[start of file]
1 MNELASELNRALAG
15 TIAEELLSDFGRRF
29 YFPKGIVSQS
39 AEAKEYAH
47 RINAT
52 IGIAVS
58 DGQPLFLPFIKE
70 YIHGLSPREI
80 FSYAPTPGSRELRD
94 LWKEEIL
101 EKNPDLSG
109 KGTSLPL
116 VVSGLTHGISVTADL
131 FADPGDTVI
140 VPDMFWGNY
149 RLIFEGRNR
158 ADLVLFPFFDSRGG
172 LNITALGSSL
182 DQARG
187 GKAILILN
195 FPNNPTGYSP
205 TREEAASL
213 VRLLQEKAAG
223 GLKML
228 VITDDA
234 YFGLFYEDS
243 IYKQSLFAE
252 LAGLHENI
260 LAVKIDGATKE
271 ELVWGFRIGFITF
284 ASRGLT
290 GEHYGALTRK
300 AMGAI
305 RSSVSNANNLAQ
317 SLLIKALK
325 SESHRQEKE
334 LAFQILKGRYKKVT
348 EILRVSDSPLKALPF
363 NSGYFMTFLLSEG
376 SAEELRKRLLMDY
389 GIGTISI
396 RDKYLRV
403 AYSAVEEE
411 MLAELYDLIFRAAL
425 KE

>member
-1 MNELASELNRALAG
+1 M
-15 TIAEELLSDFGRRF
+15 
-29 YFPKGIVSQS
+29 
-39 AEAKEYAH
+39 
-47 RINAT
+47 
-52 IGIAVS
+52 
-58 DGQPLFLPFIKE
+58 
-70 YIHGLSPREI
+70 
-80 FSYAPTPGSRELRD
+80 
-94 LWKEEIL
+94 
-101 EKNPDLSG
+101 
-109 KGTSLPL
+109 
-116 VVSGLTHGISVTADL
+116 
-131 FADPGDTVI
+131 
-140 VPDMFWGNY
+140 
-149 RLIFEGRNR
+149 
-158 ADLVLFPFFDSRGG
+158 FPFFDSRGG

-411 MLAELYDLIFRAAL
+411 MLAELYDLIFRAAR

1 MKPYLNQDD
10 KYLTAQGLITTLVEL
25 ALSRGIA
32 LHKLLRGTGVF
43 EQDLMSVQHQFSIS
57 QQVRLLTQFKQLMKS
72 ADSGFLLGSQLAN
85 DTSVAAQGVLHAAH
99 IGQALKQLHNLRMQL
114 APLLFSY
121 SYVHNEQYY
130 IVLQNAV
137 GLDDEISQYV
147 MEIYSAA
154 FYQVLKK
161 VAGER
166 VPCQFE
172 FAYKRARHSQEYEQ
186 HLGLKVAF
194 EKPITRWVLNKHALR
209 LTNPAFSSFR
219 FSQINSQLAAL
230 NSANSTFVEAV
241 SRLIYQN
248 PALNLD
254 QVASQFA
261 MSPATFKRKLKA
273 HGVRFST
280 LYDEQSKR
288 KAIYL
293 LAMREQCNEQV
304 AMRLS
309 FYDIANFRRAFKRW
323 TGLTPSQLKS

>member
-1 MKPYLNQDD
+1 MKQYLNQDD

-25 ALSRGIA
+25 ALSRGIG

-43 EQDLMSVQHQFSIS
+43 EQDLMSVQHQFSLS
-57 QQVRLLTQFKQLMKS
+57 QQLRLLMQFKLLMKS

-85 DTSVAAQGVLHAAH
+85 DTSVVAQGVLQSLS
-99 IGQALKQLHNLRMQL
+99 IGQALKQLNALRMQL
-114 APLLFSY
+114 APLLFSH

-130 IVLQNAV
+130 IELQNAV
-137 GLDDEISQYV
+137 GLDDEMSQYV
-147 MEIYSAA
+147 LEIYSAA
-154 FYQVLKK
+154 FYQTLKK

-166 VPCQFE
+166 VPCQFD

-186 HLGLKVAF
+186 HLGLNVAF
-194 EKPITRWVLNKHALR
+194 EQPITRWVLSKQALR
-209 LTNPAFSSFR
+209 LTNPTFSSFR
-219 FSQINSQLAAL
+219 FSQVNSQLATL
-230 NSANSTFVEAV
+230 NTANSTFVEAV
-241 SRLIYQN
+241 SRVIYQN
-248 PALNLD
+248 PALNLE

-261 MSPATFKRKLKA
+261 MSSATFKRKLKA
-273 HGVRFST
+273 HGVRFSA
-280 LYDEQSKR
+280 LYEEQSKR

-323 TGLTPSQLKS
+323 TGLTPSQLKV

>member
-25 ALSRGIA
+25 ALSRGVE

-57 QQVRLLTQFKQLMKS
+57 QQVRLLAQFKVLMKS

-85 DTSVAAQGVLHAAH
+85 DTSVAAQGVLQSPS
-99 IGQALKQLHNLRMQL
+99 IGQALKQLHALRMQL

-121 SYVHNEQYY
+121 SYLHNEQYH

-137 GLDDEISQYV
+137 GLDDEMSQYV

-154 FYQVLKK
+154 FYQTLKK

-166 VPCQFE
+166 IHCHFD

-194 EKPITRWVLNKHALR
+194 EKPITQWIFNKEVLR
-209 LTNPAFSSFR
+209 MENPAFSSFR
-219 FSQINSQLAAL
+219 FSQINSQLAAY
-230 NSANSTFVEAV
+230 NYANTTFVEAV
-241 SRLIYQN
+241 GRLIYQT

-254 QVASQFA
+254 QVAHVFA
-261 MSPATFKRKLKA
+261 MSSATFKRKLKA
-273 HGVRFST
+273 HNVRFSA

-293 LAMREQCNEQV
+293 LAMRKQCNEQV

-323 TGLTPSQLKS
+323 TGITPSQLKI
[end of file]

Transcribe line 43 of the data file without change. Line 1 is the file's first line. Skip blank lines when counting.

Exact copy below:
403 AYSAVEEE